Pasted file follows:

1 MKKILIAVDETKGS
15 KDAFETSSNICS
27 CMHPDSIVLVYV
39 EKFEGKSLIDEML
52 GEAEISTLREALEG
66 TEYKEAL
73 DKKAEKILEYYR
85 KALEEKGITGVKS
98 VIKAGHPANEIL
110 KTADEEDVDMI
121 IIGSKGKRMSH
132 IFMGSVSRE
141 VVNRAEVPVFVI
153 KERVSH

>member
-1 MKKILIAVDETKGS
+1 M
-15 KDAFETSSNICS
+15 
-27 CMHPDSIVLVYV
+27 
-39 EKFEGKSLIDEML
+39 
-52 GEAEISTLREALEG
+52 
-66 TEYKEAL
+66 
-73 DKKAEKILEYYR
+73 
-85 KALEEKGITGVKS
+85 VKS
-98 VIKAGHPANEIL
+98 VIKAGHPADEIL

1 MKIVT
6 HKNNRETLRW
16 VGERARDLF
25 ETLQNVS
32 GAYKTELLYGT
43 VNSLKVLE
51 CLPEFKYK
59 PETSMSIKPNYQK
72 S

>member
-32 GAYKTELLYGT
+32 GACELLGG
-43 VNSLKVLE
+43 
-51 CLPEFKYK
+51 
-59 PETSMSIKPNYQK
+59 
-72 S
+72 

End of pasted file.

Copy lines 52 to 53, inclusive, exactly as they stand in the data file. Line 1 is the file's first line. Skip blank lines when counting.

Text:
-72 S
+72 